That, having been said, Billie and I were fixers, scroungers, and locators in a small way. We were not operating a racket. We were always running a little “commotion.” It was how we avoided gainful employment. We were careful to be just this side of legal, and we had a good sense of how far we could go and stayed to that line.
So there was a bit of trepidation when Brother Isaac pulled into our booth at the Harvard Gardens one evening.
Brother Isaac should not have been there. He was part of the Church of Revealed Disciples. They showed up once a month on a Saturday morning to attempt to lead the Teahead of the August Moon to salvation. The rest of us inhabiting the exclusive Grove street digs were never bothered, which was strange.
Brother Isaac sat down, grabbed the Teahead by the arm, almost spilling a beer, and just said: “Johnnie, it’s all over. Won’t be seeing you again Keep your nose out of bad snuff.” with that off rode Brother Isaac into the sunset, and it was the last heard of the Church of the Revealed Disciples.
Billie was sitting there with a bemused expression, but I just put it down to the healthy surrealistic life we lead those days. A Pooka could have appeared in the Harvard Gardens, and I would have given it a chance to explain itself. The world was a miraculous place for me then.
Over the next year or so, I found out more about my friends. Both of them tasted intelligence operations at some point in their military years. I had pieced that together from things unsaid, said, people met, and uncommonly odd bits of knowledge. Their long term association, our Folkie Flop House, our forms of making a living, and our endless traveling habits all said Folkie. But, it did not add up.
Years on the Teahead has become a conservative shock jock on the radio, Billie dies in an avoidable car accident in Baltimore, and I have begun to morph into a staid anthropologist. Then I went to grad school. I began drinking with a former marine. Who, after taking in enough bourbon to float the ark started talking about the Church of Revealed Disciples. It was a cover used by Naval intelligence for an operation. Not being as sloshed as he was, I coyly asked, ” So, how’s Brother Isaac doing these days?” All of a sudden, not quite so high, outshoots: “who’s Brother Isaac?” “You know – Church of the Revealed Disciples.” He claimed to have never heard of it, but the remainder of the night, he kept on looking hard and deep at me. I tried a shot totally in the dark – “Have you heard from Mike the Vike recently?” I thought he’d explode – ” Jesu Christi!” I smiled. The Vike had been another of the continual threads of life on Beacon Hill. The Vike was always in supply, always on the move and never who he seemed to be.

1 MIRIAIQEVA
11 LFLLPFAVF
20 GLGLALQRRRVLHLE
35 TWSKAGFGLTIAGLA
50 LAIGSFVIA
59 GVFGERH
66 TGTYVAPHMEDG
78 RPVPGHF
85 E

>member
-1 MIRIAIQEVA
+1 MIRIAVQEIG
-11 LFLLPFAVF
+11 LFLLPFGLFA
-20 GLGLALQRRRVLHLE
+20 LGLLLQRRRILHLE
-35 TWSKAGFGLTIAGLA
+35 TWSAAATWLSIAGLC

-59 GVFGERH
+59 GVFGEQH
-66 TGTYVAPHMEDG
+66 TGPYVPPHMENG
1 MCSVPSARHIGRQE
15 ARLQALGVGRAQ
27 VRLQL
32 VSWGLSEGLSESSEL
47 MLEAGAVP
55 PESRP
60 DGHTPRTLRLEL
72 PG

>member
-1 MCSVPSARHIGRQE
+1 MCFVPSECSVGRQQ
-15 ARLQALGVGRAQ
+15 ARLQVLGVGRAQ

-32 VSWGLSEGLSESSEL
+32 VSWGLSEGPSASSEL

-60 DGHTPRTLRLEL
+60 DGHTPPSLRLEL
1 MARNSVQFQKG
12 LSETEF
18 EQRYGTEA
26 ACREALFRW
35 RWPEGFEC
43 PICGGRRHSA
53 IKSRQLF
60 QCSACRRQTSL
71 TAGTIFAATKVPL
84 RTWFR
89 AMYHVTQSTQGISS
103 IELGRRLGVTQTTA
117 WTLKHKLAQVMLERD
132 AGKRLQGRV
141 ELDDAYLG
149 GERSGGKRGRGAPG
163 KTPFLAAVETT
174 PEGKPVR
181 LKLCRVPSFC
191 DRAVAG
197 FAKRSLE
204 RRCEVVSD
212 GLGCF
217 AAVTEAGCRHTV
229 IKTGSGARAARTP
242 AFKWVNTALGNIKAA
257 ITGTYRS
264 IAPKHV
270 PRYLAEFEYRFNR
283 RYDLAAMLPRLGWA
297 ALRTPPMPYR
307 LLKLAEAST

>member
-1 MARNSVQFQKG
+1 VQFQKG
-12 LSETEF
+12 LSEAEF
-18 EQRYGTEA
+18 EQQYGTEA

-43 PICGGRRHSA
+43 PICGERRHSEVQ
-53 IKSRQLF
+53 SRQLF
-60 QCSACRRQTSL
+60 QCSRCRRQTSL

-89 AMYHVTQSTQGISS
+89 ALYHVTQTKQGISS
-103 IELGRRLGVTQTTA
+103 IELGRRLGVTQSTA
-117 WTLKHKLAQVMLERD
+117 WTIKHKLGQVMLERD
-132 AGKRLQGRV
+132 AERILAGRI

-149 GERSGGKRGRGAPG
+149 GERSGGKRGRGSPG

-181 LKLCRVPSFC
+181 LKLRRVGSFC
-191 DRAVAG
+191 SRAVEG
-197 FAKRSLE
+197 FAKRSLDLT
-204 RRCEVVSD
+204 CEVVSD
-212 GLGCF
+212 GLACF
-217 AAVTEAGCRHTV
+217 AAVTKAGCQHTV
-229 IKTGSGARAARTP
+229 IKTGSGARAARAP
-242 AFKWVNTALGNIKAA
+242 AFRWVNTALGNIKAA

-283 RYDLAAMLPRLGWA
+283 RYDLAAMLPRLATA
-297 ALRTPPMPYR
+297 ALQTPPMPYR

Over the next couple of days, I spiced life up by dropping hints in George’s presence that implied that I knew more than I did. His paranoia grew, but we became fast drinking buddies. Through him, I came to recognize who else in my Department were also former intelligence types.
But nobody made me. I was an enigma, and George, one night in a DC hotel, pulled a little pearl-handled .32 and point-blank asked me whose dog I was. I flippantly answered, ” the DAR’s.” Not long after this, George passed out, and I secured the thirty-two where he wouldn’t find it and went back to my room. Our friendship was at an end.
Life slipped into high gear after grad school. I eventually wound up working only a few miles away from the old digs on Beacon Hill, but the cognitive distance was enormous. I rarely thought of the Teahead of the August Moon, Brother Isaac, strange churches that were fronts, not even my friend Bill. I eventually wandered into working for the federal government.
And that’s where it gets funny again. I was a GS-12 programming officer. I did not need classified information, but they required that I get clearance. I dutifully complied with the request for data, but the inquiries always came back unanswered. What was wrong with me? And I answered that in truth, there was nothing. That was not wholly true. During my time in the Navy, I’d had a high-security clearance. Not because I was so essential a person, but because the work my squadron was doing was, and presumably still is sensitive. The reason they would not grant me a confidential was that my top-secret was still operational. This item pissed off the local hierarchy. If a secret document came into the agency, a lowly GS-12 would be the only one allowed to read it.
Thinking about this, it came home to me that the evening in a DC hotel was explainable. Somebody had run my file and found out that I was a total cipher with an impressive clearance. To people of a certain mindset that read intelligence agency. I was also a pretty bland sort who none the less had a history. Whose dog indeed?
Everyone I’ve written about in this is dead. Convenient. So we’ll never be able to check it out, but if you are out there, don’t ask about the Church of the Revealed Disciples, and whatever you do, don’t get involved with Brother Isaac.